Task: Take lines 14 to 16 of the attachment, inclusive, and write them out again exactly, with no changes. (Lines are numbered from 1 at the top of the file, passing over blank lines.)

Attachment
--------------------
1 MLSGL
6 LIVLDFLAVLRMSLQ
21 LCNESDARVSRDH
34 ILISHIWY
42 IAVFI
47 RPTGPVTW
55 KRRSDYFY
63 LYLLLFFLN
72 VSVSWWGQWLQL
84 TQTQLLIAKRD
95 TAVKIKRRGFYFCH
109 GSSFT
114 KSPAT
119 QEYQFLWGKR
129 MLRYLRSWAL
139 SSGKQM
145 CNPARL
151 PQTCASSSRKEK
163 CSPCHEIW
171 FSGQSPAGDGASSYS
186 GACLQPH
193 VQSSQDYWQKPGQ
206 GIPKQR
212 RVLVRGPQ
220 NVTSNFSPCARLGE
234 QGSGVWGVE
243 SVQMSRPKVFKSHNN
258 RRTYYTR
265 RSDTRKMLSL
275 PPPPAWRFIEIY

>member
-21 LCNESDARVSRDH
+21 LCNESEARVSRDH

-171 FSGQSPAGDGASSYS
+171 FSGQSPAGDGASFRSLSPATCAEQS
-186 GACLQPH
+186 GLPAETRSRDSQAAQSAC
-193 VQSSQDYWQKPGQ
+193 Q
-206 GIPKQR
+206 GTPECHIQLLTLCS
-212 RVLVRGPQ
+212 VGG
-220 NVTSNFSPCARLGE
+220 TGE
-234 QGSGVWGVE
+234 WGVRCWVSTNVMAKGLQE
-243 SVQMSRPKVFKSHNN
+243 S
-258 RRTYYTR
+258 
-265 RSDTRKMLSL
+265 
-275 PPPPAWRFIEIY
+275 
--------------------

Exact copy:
119 QEYQFLWGKR
129 MLRYLRSWAL
139 SSGKQM